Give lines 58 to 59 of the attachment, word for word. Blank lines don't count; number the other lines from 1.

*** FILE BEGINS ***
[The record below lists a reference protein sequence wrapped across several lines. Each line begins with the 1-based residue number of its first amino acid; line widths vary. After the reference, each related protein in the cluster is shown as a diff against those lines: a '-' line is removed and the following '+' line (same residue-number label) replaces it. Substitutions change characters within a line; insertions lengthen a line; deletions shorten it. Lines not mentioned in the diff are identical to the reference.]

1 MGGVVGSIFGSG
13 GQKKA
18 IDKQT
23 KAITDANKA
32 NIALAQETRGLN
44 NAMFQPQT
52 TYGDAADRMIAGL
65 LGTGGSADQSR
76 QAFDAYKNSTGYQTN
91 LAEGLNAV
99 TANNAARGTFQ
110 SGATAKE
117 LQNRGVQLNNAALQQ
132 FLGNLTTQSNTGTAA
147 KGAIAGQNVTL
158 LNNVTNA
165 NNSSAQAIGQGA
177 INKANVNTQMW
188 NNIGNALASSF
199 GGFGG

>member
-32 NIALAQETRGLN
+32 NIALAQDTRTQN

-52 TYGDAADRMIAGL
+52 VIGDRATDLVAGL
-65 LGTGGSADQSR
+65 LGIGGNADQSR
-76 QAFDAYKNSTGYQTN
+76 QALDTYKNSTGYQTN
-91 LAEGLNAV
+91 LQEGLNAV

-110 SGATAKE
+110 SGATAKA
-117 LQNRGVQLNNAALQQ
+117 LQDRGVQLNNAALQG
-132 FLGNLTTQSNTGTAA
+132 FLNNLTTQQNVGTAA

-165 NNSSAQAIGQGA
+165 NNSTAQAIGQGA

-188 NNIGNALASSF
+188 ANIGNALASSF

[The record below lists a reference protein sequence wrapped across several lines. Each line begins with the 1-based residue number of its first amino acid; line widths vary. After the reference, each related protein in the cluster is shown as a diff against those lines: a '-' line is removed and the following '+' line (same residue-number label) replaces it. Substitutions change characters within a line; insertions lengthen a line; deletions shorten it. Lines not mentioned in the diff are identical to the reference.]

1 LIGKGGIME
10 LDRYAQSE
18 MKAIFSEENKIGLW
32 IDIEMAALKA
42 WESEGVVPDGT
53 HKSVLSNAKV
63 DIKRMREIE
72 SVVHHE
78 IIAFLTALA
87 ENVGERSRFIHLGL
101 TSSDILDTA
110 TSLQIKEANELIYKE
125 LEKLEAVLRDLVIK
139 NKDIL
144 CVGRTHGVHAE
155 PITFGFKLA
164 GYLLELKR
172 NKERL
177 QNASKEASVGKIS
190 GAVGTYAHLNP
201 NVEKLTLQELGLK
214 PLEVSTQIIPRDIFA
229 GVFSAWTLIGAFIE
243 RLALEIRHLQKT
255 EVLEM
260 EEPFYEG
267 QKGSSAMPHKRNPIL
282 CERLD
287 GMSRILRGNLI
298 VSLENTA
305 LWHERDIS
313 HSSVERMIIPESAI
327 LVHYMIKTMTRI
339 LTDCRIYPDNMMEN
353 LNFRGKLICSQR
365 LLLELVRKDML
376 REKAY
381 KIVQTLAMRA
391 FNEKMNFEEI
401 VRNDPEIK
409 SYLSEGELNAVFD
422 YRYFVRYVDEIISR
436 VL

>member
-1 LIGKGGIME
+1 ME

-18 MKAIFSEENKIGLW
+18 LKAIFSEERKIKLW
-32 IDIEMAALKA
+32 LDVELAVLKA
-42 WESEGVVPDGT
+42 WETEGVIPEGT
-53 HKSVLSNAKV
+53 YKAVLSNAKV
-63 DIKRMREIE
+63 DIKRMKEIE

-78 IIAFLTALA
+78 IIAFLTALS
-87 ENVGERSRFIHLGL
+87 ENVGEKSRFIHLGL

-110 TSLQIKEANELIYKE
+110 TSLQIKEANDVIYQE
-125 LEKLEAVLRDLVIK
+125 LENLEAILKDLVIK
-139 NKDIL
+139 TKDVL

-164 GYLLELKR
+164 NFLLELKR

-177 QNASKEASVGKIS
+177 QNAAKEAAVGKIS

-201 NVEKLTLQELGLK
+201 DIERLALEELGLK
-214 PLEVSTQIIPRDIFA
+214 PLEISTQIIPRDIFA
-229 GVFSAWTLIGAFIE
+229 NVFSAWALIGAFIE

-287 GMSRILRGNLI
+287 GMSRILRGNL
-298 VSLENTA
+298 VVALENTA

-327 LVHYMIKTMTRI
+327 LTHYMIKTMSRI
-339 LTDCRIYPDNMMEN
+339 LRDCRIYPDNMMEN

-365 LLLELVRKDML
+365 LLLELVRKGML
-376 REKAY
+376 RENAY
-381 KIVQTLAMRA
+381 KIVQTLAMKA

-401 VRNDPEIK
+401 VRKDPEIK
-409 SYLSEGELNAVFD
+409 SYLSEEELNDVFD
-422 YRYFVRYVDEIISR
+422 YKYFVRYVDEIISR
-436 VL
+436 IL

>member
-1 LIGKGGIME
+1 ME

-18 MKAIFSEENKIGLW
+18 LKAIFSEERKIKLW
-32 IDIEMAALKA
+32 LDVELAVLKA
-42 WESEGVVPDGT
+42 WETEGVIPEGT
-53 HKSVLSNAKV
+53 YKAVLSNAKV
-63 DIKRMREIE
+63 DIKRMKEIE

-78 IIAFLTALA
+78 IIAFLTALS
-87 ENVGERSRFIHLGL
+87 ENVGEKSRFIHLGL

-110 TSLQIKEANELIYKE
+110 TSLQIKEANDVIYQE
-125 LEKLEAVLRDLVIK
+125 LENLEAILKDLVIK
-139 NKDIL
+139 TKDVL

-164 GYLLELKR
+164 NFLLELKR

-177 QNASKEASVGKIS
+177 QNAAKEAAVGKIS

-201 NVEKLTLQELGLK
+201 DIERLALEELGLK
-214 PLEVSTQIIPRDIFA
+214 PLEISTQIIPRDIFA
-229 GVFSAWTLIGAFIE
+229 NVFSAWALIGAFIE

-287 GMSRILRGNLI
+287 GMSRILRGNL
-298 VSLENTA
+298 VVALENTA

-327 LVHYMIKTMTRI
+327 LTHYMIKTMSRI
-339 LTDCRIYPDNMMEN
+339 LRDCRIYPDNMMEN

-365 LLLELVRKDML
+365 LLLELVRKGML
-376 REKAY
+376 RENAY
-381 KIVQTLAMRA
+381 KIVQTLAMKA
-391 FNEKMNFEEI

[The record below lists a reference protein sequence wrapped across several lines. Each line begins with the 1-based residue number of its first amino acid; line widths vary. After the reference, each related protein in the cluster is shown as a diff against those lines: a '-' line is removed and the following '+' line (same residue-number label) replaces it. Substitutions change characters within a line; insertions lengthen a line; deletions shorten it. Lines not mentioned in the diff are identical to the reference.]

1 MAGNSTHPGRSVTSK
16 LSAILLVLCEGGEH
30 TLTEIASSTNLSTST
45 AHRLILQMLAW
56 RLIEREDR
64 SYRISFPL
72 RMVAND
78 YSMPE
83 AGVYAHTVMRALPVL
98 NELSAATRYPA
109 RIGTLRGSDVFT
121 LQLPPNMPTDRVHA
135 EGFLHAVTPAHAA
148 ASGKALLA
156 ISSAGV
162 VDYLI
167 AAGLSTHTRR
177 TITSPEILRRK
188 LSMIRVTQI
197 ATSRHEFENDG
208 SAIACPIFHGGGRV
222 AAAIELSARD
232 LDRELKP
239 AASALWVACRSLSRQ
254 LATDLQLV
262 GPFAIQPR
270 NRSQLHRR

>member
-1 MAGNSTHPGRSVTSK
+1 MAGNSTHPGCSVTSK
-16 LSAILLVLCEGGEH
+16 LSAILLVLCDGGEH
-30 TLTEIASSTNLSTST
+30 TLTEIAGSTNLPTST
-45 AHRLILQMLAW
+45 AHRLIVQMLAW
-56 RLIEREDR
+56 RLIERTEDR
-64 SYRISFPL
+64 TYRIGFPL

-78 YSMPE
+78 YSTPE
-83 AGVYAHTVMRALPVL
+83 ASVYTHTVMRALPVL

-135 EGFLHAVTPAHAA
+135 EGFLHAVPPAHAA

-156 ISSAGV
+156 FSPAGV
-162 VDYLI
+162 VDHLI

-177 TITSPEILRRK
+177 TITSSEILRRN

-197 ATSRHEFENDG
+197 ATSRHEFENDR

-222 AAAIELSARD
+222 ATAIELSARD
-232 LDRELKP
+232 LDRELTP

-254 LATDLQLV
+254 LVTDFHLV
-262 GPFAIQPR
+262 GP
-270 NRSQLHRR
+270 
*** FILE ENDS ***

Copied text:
144 CVGRTHGVHAE
155 PITFGFKLA